April 4, 2013 § Leave a comment
Apart from being my motto in design, form follows function is the coolest website I’ve seen in a long, long time. And a great example of a truly engaging experience online.
Jongmin Kim creates small interaction experiments, where the user controls what’s going on on the screen.
We are talking about colorful, fun and, sometimes, unpredictable experiences.
What’s even better is that you can download some of the experiments to use as a screensaver (both for mac and pc).
All of the experiments are built in HTML5. And for those of you who don’t talk web, this means that the website works perfectly on your computer, tablet or mobile phone.
February 3, 2013 § Leave a comment
It is the fate of the post-it note to be dismissed very soon after it is written – whether, a reminder, a scribbled map, a love note, a cheat-sheet, a name, an address, or whatever else, its nature is by definition ephemeral. But there’s somebody collecting these used-up post-its.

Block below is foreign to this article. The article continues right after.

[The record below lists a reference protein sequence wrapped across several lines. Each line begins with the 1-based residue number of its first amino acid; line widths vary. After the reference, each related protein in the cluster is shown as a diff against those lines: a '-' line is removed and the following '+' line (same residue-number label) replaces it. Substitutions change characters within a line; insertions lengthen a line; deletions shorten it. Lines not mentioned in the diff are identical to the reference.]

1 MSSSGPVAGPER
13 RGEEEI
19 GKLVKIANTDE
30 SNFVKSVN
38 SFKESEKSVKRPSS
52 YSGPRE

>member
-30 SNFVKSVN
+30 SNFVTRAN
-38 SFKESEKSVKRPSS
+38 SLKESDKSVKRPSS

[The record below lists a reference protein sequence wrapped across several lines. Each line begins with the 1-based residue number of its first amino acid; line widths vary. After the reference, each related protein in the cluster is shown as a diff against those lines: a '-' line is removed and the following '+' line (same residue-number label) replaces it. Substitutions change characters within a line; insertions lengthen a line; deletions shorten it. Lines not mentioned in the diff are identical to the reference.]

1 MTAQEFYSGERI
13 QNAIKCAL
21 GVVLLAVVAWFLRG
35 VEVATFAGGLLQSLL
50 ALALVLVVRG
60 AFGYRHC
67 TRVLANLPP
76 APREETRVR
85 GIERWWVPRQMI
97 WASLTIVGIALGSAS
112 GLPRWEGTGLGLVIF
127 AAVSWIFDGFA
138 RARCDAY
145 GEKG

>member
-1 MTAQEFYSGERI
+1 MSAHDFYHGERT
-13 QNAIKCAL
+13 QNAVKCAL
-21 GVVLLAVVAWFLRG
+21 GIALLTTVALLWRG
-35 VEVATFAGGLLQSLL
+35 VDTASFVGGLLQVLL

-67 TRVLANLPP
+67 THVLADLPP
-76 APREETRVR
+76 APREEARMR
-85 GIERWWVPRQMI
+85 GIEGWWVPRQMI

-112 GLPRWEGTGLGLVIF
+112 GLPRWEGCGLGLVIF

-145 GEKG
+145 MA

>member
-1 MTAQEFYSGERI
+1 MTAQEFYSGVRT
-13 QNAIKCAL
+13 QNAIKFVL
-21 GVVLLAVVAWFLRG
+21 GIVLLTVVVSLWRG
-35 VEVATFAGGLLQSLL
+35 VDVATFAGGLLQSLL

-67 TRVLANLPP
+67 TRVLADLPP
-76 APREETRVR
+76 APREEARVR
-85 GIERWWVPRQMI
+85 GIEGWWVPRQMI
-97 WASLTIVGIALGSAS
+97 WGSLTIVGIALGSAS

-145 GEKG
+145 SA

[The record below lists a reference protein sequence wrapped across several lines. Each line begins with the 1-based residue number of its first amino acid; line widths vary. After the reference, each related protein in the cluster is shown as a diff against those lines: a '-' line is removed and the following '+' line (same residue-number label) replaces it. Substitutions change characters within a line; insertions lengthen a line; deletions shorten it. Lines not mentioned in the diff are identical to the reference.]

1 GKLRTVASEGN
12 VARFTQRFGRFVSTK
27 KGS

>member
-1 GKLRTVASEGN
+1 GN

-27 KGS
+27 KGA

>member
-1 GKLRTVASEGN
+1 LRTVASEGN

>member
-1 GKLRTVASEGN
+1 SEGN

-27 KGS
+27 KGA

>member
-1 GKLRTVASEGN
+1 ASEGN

Anthroposts gathers any found post-its and organizes them by color, complexity and the use of common words. With a haunting soundtrack of all their trivialities read out loud.
There is a chilling effect to this memorial to the ephemeral.
July 23, 2012 § Leave a comment
A few days before the opening ceremony of the 30th Olympic Games in London, Alex Robinson remembers William Blake and his poem London, published in Songs of Experience in 1794, to portray Olympic city’s face.
June 10, 2012 § Leave a comment
He did it again. French animator and graphic designer Martin Woutisseth, whose animation on Stanley Kubrick’s filmography we have already admired, created an animated video for Tim Burton’s films, this time. What can we say? We love Stanley Kubrick, we love Tim Burton and now we love Martin Woutisseth.
June 3, 2012 § 1 Comment
Sounds in danger of extinction? Well, it seems that there are sounds that are about to extinct, to be forgotten and lost forever, like the sound of a tape in a tape recorder, the loadind of VCRs, the symphonic startup of a Windows 95 computer, the ringing of an old Nokia mobile phone. But Brendan Chilcutt aim’s is to preserve these sounds: the sounds of old technologies and electronics equipment. In his site, the Museum of Endangered Sounds, you can hear all these sounds and remember an era before it is totally forgotten.
April 4, 2012 § Leave a comment